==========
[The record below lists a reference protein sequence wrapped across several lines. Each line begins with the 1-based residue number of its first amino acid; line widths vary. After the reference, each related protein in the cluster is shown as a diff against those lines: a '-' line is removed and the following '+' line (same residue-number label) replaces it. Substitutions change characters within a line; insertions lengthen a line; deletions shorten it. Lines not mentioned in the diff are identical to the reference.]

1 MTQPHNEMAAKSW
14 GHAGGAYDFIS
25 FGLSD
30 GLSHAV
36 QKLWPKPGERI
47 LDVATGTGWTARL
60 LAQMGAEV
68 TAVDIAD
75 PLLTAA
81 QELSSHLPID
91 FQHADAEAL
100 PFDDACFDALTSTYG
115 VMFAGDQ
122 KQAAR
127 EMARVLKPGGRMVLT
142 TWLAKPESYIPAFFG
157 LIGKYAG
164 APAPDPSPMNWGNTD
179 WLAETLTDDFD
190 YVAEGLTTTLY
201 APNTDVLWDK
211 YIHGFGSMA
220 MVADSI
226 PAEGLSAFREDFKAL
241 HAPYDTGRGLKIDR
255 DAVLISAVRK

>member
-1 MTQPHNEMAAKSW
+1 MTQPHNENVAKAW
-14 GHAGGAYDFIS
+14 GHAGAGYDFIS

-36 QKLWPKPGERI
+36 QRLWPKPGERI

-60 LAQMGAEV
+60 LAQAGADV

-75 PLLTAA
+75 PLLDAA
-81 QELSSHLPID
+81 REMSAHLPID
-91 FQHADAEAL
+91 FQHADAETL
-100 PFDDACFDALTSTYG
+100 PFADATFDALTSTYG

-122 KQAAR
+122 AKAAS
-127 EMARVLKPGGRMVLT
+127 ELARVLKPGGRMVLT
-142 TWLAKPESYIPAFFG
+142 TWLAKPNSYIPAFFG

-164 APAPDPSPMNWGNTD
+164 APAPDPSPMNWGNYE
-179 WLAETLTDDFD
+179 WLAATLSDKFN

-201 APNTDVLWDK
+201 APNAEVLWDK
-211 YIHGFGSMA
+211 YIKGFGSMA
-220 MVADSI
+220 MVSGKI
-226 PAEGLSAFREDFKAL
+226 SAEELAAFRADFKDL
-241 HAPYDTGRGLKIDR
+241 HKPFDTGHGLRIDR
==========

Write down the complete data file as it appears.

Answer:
[The record below lists a reference protein sequence wrapped across several lines. Each line begins with the 1-based residue number of its first amino acid; line widths vary. After the reference, each related protein in the cluster is shown as a diff against those lines: a '-' line is removed and the following '+' line (same residue-number label) replaces it. Substitutions change characters within a line; insertions lengthen a line; deletions shorten it. Lines not mentioned in the diff are identical to the reference.]

1 MTQPHNEMAAKSW
14 GHAGGAYDFIS
25 FGLSD
30 GLSHAV
36 QKLWPKPGERI
47 LDVATGTGWTARL
60 LAQMGAEV
68 TAVDIAD
75 PLLTAA
81 QELSSHLPID
91 FQHADAEAL
100 PFDDACFDALTSTYG
115 VMFAGDQ
122 KQAAR
127 EMARVLKPGGRMVLT
142 TWLAKPESYIPAFFG
157 LIGKYAG
164 APAPDPSPMNWGNTD
179 WLAETLTDDFD
190 YVAEGLTTTLY
201 APNTDVLWDK
211 YIHGFGSMA
220 MVADSI
226 PAEGLSAFREDFKAL
241 HAPYDTGRGLKIDR
255 DAVLISAVRK

>member
-1 MTQPHNEMAAKSW
+1 MTQPHNENVAKAW
-14 GHAGGAYDFIS
+14 GHAGAGYDFIS

-36 QKLWPKPGERI
+36 QRLWPKPGERI

-60 LAQMGAEV
+60 LAQAGADV

-75 PLLTAA
+75 PLLDAA
-81 QELSSHLPID
+81 REMSAHLPID
-91 FQHADAEAL
+91 FQHADAETL
-100 PFDDACFDALTSTYG
+100 PFADATFDALTSTYG

-122 KQAAR
+122 AKAAS
-127 EMARVLKPGGRMVLT
+127 ELARVLKPGGRMVLT
-142 TWLAKPESYIPAFFG
+142 TWLAKPNSYIPAFFG

-164 APAPDPSPMNWGNTD
+164 APAPDPSPMNWGNYE
-179 WLAETLTDDFD
+179 WLAATLSDKFN

-201 APNTDVLWDK
+201 APNAEVLWDK
-211 YIHGFGSMA
+211 YIKGFGSMA
-220 MVADSI
+220 MVSGKI
-226 PAEGLSAFREDFKAL
+226 SAEELAAFRADFKDL
-241 HAPYDTGRGLKIDR
+241 HKPFDTGHGLRIDR